Hillary Clinton 2016: Why This Would Be the Best and Worst Choice For Democrats
From the moment she was sworn in as Secretary of State 4 years ago, Hillary Clinton has been dogged by questions about her own presidential ambitions.
Hillary for President 2016 would be the best/worst choice for Democrats.
Hillary Clinton is the only Democratic woman of sufficient national stature, today, to run a credible campaign for president. If she were the only woman candidate in the field – well, it could be an Electoral College landslide not seen since Reagan beat Mondale.
But that is a big "if," as there are several women among the potential GOP candidates
Hillary Clinton would be the best choice for Democrats because an early announcement of her candidacy would eliminate a primary fight. The Democrats would enter the general election campaign united and with their campaign coffers filled to overflowing. While Republicans fought another bitter primary contest, she could sit back, observe and plot strategy.
She would be the best choice for Democrats because former President Clinton has used the decade since he left the White House to build strong relationships with leading American and global leaders and entrepreneurs. He has acquired a very sophisticated understanding of global economics that he lacked during his own presidency. This time, we might really get two for the price of one?
Moreover, Bill Clinton is still the best retail, grass roots, down home politician in the country. Bill on the presidential campaign trail, Hillary has learned, is both a good thing and a bad thing. The Bill Clinton the nation saw in 2012 would definitely be an asset.
Hillary Clinton would be the worst choice for the Democrats in 2016 because the moment she declares her candidacy the record high 70% approval she currently enjoys would disappear. She would become, once again, a politician. Her approval ceiling then is not higher than 55% (even including the "sisterhood" factor).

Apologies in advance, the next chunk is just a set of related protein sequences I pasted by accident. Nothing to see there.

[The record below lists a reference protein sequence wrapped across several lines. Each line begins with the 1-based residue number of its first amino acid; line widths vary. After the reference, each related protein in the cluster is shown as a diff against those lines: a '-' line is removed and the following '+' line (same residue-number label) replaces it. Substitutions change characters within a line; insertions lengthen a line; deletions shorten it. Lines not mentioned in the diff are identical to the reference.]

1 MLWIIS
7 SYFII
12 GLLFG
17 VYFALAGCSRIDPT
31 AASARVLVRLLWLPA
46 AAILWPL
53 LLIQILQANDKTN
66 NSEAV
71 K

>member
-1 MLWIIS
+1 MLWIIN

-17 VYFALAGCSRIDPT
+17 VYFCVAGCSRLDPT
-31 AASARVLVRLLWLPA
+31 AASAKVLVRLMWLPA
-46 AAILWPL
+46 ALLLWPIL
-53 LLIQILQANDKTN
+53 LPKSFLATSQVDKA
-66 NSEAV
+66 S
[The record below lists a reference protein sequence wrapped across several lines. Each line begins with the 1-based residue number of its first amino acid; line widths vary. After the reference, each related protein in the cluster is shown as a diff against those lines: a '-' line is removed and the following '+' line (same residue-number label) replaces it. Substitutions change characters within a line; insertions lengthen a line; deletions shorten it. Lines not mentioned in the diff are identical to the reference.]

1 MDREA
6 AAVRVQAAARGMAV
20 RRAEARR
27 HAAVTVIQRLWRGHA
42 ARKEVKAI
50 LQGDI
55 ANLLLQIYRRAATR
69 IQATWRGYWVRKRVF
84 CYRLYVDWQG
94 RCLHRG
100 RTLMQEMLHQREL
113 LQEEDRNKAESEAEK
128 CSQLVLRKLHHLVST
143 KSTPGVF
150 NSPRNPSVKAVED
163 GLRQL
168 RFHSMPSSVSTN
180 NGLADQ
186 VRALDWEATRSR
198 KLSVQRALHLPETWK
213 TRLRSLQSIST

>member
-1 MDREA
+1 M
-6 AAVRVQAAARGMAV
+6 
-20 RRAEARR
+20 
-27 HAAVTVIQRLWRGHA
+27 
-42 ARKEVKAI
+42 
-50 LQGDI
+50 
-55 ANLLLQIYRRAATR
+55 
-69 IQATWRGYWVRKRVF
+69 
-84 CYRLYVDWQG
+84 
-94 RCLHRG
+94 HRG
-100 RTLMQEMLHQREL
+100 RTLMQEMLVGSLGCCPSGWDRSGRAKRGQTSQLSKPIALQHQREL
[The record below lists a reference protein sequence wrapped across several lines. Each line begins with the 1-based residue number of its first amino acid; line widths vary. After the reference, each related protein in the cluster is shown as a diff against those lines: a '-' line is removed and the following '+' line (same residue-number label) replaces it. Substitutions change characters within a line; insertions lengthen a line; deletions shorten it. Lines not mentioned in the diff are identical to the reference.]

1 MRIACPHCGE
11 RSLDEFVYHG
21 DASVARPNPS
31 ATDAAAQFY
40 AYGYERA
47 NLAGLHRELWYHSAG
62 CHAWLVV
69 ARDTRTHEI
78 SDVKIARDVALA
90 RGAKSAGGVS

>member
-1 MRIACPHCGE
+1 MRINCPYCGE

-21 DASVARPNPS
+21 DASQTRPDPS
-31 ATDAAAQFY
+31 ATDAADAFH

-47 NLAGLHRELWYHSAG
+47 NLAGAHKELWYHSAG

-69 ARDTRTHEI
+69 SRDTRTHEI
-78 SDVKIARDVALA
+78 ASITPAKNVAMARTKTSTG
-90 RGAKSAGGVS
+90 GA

Hillary Clinton would be the worst choice for the Democrats in 2016 because the moment she becomes a candidate, the Republicans know where to aim their covering fire. We have to assume that the RNC staff learned something from the Obama campaign’s successful use of negative advertising? Her support for the Iraq and Afghanistan wars, the questions surrounding the Benghazi consulate terrorist attack plus all the issues from the 2008 campaign and White Water, Travelgate etc. would come back roaring. Yes, even her remark about not staying home to bake cookies. That's a lot of covering fire!
Hillary Clinton would be the worst choice for the Democrats in 2016 because her candidacy would revive the talk about the Bush/Clinton dynasties. Wouldn't it seem, almost, undemocratic to elect another member of the same generation of that dynasty to the presidency?
Hillary Clinton would be the worst choice for the Democrats in 2016 because she will be 69 years old and, she hopes, a grandmother. As a surrogate for Obama in 2008, Hillary Clinton argued that 70-year-old Senator John McCain was "too old." The Republicans would, potentially even turn to John McCain, himself, to turn the tables on Hillary? It would, at the very least, provide fodder for late night comics.
And that brings us to the subject of Clinton's health. Her recent hospitalization for treatment of a blood clot on the brain – probably a complication of her recent concussion – led to the revelation that this is not her first life-threatening blood clot.
Nor would voters ignore the fragile heart condition of the former president. He has undergone two heart surgeries in less than 10 years and remains at risk. Would the former president’s condition become a distraction for Hillary as the first woman president?
But all of this is pure conjecture. Hillary Clinton has said she plans to spend 2013 "getting healthy" – resting, exercising, losing weight, and lobbying Chelsea to make her a grandmother.
If we find her on the Democratic Jefferson Dinner circuit in 2014, we will know whether she is planning to run.
If we find her installed as an Ivy League college president in 2014, we will know she really is "out of politics."